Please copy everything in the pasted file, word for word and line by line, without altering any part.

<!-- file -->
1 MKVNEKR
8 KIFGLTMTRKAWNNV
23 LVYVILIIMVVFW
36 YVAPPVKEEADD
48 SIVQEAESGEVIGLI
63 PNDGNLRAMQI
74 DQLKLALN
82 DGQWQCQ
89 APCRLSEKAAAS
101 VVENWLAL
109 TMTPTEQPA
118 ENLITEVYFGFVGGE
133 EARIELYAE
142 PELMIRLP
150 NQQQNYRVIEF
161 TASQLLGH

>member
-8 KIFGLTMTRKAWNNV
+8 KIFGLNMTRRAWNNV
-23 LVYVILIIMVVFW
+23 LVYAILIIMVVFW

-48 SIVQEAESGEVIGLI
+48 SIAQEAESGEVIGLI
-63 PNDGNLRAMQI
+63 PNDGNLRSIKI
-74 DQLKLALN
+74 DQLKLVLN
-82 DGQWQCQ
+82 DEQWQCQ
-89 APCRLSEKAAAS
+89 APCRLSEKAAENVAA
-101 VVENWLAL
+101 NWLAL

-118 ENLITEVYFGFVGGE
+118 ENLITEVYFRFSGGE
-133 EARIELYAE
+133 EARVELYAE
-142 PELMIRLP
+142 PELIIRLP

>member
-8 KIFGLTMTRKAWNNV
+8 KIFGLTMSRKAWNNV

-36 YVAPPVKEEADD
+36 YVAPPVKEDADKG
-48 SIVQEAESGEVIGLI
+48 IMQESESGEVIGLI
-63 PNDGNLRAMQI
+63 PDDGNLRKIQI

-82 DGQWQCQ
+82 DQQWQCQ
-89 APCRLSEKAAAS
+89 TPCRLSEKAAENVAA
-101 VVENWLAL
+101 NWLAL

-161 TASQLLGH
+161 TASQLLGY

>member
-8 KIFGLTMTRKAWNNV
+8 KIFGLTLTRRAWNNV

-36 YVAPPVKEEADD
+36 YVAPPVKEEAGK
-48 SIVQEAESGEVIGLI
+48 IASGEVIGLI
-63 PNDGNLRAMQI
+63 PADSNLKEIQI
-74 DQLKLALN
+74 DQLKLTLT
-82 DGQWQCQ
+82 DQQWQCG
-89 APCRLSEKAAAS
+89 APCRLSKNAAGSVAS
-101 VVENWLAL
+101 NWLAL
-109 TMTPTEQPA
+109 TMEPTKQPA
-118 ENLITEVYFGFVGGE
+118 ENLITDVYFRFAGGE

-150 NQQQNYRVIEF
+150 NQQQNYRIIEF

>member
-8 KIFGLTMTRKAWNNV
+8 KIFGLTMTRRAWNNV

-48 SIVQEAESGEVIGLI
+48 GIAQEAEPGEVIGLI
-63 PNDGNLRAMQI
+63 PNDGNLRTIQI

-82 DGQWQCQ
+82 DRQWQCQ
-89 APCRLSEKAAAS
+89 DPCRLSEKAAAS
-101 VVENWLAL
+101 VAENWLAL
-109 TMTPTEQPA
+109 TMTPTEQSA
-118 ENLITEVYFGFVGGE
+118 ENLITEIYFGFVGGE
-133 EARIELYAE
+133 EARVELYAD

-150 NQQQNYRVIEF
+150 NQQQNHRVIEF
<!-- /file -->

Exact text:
1 MKVNEKR
8 KIFGLTMTRKAWNNV
23 LVYVILIIMVVFW
36 YVAPPVKEEADD
48 SIVQEAESGEVIGLI
63 PNDGNLRAMQI
74 DQLKLALN
82 DGQWQCQ
89 APCRLSEKAAAS
101 VVENWLAL
109 TMTPTEQPA
118 ENLITEVYFGFVGGE
133 EARIELYAE
142 PELMIRLP
150 NQQQNYRVIEF
161 TASQLLGH

>member
-8 KIFGLTMTRKAWNNV
+8 KIFGLNMTRRAWNNV
-23 LVYVILIIMVVFW
+23 LVYAILIIMVVFW

-48 SIVQEAESGEVIGLI
+48 SIAQEAESGEVIGLI
-63 PNDGNLRAMQI
+63 PNDGNLRSIKI
-74 DQLKLALN
+74 DQLKLVLN
-82 DGQWQCQ
+82 DEQWQCQ
-89 APCRLSEKAAAS
+89 APCRLSEKAAENVAA
-101 VVENWLAL
+101 NWLAL

-118 ENLITEVYFGFVGGE
+118 ENLITEVYFRFSGGE
-133 EARIELYAE
+133 EARVELYAE
-142 PELMIRLP
+142 PELIIRLP

>member
-8 KIFGLTMTRKAWNNV
+8 KIFGLTMSRKAWNNV

-36 YVAPPVKEEADD
+36 YVAPPVKEDADKG
-48 SIVQEAESGEVIGLI
+48 IMQESESGEVIGLI
-63 PNDGNLRAMQI
+63 PDDGNLRKIQI

-82 DGQWQCQ
+82 DQQWQCQ
-89 APCRLSEKAAAS
+89 TPCRLSEKAAENVAA
-101 VVENWLAL
+101 NWLAL

-161 TASQLLGH
+161 TASQLLGY

>member
-8 KIFGLTMTRKAWNNV
+8 KIFGLTLTRRAWNNV

-36 YVAPPVKEEADD
+36 YVAPPVKEEAGK
-48 SIVQEAESGEVIGLI
+48 IASGEVIGLI
-63 PNDGNLRAMQI
+63 PADSNLKEIQI
-74 DQLKLALN
+74 DQLKLTLT
-82 DGQWQCQ
+82 DQQWQCG
-89 APCRLSEKAAAS
+89 APCRLSKNAAGSVAS
-101 VVENWLAL
+101 NWLAL
-109 TMTPTEQPA
+109 TMEPTKQPA
-118 ENLITEVYFGFVGGE
+118 ENLITDVYFRFAGGE

-150 NQQQNYRVIEF
+150 NQQQNYRIIEF

>member
-8 KIFGLTMTRKAWNNV
+8 KIFGLTMTRRAWNNV

-48 SIVQEAESGEVIGLI
+48 GIAQEAEPGEVIGLI
-63 PNDGNLRAMQI
+63 PNDGNLRTIQI

-82 DGQWQCQ
+82 DRQWQCQ
-89 APCRLSEKAAAS
+89 DPCRLSEKAAAS
-101 VVENWLAL
+101 VAENWLAL
-109 TMTPTEQPA
+109 TMTPTEQSA
-118 ENLITEVYFGFVGGE
+118 ENLITEIYFGFVGGE
-133 EARIELYAE
+133 EARVELYAD

-150 NQQQNYRVIEF
+150 NQQQNHRVIEF